Exploratory Descriptive Causal
Objective: Discovery of Describe market Determine
ideas and characteristics or cause and effect
insights of functions relationships
problem
Characteristi Marked by the Manipulation of
cs: Flexible,Prof. Prashant
prior formulation
B. Kalaskar one or more
versatile of specific independent
hypotheses variables
Often the front
end of total Preplanned and Control of other
research design structured design mediating
variables

Methods: Secondary data Experiments


Expert surveys Surveys
Pilot surveys Panels
Secondary data Observation and
Qualitative other data
Qualitative and Quantitative
Research
Research Approaches

Deductive Theory

Hypotheses Patterns

Observations/
Data Inductive
Deductive thinking (Quantitative)

THEORY

HYPOTHESIS

OBSERVATION

CONFIRMATION
Inductive thinking (Qualitative)

OBSERVATION

PATTERNS

HYPOTHESIS

THEORY
General approaches in
qualitative research
Individual interviews
Non-structured
Structured
Projective Techniques
Group interviews
Structured or unstructured
Focus groups
Observation
In-depth Interview
A conversation on a given topic between a
respondent and an interviewer
Used to obtain detailed insights and personal thoughts
Flexible and unstructured, but usually with an interview
guide
Purpose: to probe informants motivations, feelings,
beliefs
Lasts about an hour
Interviewer creates relaxed, open environment
Wording of questions and order are determined by flow
of conversation
Interview transcripts are analyzed for themes and
connections between themes
Projective techniques
Projective techniques are unstructured and
indirect forms of questioning which encourage
the respondents to project their underlying
motivations, beliefs, attitudes or feelings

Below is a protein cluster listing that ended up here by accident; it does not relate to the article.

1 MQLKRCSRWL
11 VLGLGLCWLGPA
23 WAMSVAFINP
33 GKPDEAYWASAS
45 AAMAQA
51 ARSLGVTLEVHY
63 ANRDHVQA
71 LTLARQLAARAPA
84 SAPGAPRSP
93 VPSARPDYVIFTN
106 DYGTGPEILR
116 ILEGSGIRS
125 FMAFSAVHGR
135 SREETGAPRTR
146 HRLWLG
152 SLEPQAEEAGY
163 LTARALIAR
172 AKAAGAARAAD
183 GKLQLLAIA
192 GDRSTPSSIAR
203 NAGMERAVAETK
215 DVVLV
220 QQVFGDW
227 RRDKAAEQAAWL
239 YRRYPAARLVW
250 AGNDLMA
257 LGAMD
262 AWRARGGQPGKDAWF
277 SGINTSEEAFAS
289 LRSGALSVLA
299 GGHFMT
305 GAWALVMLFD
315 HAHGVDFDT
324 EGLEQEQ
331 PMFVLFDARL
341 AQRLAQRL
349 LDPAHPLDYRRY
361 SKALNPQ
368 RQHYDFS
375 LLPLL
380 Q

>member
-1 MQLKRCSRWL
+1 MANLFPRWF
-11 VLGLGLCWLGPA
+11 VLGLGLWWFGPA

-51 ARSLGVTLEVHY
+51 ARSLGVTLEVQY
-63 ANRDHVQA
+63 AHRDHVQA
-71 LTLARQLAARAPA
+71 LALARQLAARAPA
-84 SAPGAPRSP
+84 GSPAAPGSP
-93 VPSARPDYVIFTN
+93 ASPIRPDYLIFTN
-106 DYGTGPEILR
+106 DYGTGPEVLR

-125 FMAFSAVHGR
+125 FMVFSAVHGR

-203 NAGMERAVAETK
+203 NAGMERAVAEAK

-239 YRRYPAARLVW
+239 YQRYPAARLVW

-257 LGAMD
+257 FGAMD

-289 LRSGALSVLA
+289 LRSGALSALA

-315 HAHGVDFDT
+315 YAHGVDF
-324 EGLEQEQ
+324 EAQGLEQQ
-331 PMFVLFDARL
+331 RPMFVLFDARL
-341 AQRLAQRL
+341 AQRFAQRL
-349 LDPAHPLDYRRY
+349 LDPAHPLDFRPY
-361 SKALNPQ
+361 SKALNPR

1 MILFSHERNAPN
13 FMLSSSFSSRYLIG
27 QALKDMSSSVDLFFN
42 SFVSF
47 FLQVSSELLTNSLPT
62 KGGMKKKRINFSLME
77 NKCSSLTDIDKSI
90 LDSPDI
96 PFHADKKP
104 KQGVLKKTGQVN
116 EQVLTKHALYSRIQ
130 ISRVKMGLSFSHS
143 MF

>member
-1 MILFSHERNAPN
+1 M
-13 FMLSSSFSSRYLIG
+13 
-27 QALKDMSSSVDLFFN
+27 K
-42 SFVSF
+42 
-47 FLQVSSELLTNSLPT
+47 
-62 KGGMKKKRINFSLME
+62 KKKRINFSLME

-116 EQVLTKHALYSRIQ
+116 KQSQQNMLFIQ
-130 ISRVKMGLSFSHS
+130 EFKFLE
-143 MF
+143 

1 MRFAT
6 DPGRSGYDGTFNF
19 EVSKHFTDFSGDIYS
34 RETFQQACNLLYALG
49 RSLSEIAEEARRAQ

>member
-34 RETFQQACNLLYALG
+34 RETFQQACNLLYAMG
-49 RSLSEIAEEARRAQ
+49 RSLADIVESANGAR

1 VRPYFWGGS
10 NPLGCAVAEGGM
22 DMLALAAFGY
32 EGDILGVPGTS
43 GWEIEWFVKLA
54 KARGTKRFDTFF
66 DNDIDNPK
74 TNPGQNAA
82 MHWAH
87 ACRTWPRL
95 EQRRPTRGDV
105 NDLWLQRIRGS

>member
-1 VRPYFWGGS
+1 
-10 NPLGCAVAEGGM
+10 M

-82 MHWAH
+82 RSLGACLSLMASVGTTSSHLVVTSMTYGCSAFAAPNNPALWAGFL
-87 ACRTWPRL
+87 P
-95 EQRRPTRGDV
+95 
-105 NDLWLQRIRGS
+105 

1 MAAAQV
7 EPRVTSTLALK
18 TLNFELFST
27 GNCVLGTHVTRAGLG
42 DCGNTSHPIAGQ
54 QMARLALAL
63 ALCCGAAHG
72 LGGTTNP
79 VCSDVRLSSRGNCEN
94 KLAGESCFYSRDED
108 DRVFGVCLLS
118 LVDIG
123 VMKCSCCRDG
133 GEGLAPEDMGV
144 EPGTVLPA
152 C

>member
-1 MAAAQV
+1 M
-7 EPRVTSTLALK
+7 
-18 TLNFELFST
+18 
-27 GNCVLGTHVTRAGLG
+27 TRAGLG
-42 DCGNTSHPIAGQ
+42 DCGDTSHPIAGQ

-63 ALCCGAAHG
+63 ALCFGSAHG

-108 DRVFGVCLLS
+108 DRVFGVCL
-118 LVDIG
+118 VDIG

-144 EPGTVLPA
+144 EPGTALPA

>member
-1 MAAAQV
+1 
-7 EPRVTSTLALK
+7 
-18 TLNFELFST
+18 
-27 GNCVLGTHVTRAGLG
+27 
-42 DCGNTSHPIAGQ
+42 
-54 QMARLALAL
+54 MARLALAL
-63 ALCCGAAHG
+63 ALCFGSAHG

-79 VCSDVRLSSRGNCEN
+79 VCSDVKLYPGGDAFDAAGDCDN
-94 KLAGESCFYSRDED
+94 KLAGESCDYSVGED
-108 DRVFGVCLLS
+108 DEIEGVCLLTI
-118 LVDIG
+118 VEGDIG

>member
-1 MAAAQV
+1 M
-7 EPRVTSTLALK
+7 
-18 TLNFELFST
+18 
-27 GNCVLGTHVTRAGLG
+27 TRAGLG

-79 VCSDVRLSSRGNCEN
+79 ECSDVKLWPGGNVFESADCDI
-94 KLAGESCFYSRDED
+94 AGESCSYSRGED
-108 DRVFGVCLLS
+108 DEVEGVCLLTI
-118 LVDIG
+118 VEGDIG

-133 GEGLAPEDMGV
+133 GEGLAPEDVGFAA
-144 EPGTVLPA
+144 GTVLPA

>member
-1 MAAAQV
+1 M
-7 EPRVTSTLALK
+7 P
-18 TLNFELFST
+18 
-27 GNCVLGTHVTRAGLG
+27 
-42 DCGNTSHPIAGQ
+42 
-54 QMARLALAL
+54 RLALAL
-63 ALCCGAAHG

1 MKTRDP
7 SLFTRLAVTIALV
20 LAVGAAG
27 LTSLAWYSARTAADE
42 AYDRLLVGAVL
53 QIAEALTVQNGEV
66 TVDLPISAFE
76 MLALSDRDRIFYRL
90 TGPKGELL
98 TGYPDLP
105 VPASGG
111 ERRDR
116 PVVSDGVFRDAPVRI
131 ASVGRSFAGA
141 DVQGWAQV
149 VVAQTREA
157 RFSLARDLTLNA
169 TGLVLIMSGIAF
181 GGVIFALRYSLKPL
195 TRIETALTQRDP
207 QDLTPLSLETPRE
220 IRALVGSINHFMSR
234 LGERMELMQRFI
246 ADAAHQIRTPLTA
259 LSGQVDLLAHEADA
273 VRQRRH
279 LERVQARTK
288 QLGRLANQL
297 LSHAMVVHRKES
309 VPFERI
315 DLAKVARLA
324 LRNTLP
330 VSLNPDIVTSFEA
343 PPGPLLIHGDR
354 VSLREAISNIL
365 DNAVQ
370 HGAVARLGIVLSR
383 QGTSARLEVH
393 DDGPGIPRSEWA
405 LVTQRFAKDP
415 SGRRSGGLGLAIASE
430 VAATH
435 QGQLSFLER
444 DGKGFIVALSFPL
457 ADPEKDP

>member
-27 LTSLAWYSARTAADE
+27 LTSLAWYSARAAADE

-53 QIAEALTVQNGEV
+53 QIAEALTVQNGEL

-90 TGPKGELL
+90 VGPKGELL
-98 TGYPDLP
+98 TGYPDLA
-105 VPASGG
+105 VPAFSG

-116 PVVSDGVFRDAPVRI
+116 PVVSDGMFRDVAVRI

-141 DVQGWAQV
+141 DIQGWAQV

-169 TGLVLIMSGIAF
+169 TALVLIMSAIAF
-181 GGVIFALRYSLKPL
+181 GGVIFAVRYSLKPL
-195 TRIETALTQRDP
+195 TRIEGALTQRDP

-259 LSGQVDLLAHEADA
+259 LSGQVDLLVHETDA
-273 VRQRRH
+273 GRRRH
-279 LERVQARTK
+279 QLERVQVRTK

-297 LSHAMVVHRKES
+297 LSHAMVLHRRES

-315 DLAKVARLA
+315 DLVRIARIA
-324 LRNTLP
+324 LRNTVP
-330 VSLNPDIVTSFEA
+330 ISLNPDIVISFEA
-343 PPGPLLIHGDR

regarding the issues of concern.
Techniques-
A)Word Association, B)Sentence Completion
Method, c)Picture Drawing and Interpretation,
d)Role Playing
Focus Groups
Focus groups. Involves small (8-12usually paid up )
groups of people brought together and guided by a
moderator through unstructured, spontaneous
discussion.
Observation Research

Observation research -systematic


process of recording the behavioral
patterns of people, objects, and
occurrences without questioning or
communicating with them.
Observational Situations
Situation Example
People watching people Observers stationed in supermarkets watch
consumers select frozen dinner.
The purpose is to see how much comparison
shopping people do at the point of purchase.

People watching Observer stationed at an intersection counts


phenomena traffic moving in various directions.

Machines watching Move or videotape cameras record behavior


people as in people-watching-people example.

Machines watching Traffic-counting machines monitor traffic


phenomena flow.
Major Differences between Qualitative and Quantitative Research
2.5 Hypothesis
Meaning
In ordinary context:
Hypothesis means mere assumptions or
supposition which are to be proved or disproved.
In research context:
Hypothesis is a formal question that is intended to
resolve.
Definition
Hypothesis may be defined as a proposition
OR a set of proposition set forth as an
explanation for the occurrence of some
specified group phenomenon either asserted
merely as a provisional conjecture(guess) to
guide some investigation or accepted as highly
probable in the light of established facts.
Definition by Various Authors
A hypothesis is a conjectural statement of the relation
between two or more variables. (Kerlinger, 1956)